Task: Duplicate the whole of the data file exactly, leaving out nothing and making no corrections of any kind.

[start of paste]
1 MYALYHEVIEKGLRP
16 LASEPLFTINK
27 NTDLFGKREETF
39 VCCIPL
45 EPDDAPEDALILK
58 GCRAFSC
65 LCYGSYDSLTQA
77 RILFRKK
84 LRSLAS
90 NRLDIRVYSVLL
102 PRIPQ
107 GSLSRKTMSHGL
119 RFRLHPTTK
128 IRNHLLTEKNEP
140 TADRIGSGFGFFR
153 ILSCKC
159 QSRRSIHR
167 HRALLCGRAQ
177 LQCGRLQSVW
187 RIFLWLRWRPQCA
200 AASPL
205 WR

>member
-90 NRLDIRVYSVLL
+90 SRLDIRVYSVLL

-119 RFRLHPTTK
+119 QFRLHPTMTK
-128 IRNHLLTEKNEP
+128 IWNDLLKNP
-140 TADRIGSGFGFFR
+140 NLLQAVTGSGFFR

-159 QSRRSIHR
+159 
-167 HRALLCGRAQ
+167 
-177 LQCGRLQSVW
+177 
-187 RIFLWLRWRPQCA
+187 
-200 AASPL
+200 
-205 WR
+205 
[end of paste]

1 MYALYHEVIEKGLRP
16 LASEPLFTINK
27 NTDLFGKREETF
39 VCCIPL
45 EPDDAPEDALILK
58 GCRAFSC
65 LCYGSYDSLTQA
77 RILFRKK
84 LRSLAS
90 NRLDIRVYSVLL
102 PRIPQ
107 GSLSRKTMSHGL
119 RFRLHPTTK
128 IRNHLLTEKNEP
140 TADRIGSGFGFFR
153 ILSCKC
159 QSRRSIHR
167 HRALLCGRAQ
177 LQCGRLQSVW
187 RIFLWLRWRPQCA
200 AASPL
205 WR

>member
-90 NRLDIRVYSVLL
+90 SRLDIRVYSVLL

-119 RFRLHPTTK
+119 QFRLHPTMTK
-128 IRNHLLTEKNEP
+128 IWNDLLKNP
-140 TADRIGSGFGFFR
+140 NLLQAVTGSGFFR

-159 QSRRSIHR
+159 
-167 HRALLCGRAQ
+167 
-177 LQCGRLQSVW
+177 
-187 RIFLWLRWRPQCA
+187 
-200 AASPL
+200 
-205 WR
+205 